David Rankin’s landscapes are underpinned by three themes: Western and Asian cultures, and the Aboriginal concept of place. There are nods to ‘all over’ painting - that is, imagery with no prime form or subject - as well as JMW Turner’s almost indiscernible vistas. Perhaps most striking however, is Rankin’s practice itself. Privileging process over product, his work follows the curvatures of life, allowing the landscape to reveal itself to him.
In ‘Ocher Ridge’, Rankin’s fusion of influences is present. There are elements of Asian ink and abstract art, alongside a deep reverence for place. Deceptively moving, this work pays tribute to multiculturalism and the power of nature. To gaze upon it, is to remember one’s place in the world.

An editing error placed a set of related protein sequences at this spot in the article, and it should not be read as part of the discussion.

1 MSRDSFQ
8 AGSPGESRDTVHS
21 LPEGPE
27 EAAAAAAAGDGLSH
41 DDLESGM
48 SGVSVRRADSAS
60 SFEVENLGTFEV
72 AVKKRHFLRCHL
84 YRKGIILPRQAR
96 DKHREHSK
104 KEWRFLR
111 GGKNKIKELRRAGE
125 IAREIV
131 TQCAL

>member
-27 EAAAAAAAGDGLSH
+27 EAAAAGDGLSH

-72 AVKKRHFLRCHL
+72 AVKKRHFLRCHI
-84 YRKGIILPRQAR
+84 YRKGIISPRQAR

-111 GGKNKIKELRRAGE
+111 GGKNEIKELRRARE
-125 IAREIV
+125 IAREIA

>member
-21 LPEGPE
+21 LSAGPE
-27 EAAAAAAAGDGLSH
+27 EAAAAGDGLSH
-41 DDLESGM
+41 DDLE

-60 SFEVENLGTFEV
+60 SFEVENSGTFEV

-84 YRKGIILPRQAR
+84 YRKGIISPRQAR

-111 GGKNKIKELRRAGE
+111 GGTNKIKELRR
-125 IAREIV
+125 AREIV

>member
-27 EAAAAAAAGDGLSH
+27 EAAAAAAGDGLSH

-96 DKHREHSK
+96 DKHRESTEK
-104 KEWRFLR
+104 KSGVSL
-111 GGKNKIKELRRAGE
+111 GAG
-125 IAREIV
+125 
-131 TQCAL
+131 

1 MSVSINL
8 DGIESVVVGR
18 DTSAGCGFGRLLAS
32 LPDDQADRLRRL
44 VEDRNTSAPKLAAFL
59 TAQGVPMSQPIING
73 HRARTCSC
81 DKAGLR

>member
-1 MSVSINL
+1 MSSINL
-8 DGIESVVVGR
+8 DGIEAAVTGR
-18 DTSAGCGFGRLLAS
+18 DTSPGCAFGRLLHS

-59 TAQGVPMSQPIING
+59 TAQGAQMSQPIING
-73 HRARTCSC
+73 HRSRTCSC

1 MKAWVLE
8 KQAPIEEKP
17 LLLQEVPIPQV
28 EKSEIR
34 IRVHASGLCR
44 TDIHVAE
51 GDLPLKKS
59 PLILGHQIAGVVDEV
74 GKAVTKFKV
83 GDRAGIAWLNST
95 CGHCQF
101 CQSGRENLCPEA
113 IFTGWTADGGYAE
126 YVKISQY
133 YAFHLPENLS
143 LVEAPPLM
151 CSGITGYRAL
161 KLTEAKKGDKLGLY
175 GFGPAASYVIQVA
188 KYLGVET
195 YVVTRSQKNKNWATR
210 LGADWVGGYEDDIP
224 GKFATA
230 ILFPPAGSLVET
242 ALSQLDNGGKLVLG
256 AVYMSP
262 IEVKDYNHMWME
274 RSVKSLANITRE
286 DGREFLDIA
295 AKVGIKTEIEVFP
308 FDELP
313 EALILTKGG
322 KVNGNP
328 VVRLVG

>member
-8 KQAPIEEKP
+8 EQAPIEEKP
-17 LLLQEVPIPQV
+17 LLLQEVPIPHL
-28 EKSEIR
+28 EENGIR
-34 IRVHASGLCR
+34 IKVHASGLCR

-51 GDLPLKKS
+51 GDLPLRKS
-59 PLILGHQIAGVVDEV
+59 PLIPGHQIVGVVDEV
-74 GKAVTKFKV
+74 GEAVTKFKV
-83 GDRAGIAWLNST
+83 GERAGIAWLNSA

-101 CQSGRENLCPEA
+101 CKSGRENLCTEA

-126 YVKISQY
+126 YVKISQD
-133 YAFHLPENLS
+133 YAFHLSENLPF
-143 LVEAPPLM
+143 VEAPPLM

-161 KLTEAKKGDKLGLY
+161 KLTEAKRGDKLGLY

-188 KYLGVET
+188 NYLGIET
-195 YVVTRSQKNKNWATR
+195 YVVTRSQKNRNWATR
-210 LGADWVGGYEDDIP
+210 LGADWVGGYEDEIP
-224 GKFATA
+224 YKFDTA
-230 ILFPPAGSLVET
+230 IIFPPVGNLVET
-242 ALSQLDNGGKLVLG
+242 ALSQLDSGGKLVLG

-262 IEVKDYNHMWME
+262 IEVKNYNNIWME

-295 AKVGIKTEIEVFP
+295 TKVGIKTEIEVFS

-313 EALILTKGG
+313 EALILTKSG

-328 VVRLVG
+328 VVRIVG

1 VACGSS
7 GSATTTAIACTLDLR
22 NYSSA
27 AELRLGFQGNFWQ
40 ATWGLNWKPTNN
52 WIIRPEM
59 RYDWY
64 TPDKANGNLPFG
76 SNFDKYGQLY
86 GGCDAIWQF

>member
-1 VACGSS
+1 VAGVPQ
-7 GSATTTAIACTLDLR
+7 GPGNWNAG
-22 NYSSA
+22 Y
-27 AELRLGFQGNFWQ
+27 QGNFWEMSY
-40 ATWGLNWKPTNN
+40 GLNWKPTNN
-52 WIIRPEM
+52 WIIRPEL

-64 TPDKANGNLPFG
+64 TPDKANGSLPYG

In 1983, Rankin won the Wynne Prize. He is currently represented in numerous public collections including at the National Gallery of Australia, Art Gallery of New South Wales and Queensland Art Gallery.
For collectors of abstract and landscape art, Rankin is an enriching find.
David RANKIN (1946 - )
'Ochre Ridge' 1987
etching on paper
Edition of 50
Image Size: 58 x 98 cm
Dimensions: 58 x 98 cm
Signed: Rankin Lower Right
Comes with Letter of Provenance
© The Artist or Assignee